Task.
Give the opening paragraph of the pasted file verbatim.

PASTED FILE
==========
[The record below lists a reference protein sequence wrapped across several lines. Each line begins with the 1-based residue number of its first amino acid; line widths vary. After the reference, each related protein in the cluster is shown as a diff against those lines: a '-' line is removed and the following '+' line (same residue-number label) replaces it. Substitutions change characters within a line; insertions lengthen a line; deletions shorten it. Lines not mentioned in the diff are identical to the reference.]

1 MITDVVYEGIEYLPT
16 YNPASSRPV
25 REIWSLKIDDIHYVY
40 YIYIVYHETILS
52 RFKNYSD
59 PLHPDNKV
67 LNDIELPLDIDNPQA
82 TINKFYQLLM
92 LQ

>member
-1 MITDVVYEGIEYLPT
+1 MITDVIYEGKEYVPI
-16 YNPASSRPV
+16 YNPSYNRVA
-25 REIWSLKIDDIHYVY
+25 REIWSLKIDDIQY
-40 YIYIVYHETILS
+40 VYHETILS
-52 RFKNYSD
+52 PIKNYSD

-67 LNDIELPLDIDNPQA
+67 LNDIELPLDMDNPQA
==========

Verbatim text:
[The record below lists a reference protein sequence wrapped across several lines. Each line begins with the 1-based residue number of its first amino acid; line widths vary. After the reference, each related protein in the cluster is shown as a diff against those lines: a '-' line is removed and the following '+' line (same residue-number label) replaces it. Substitutions change characters within a line; insertions lengthen a line; deletions shorten it. Lines not mentioned in the diff are identical to the reference.]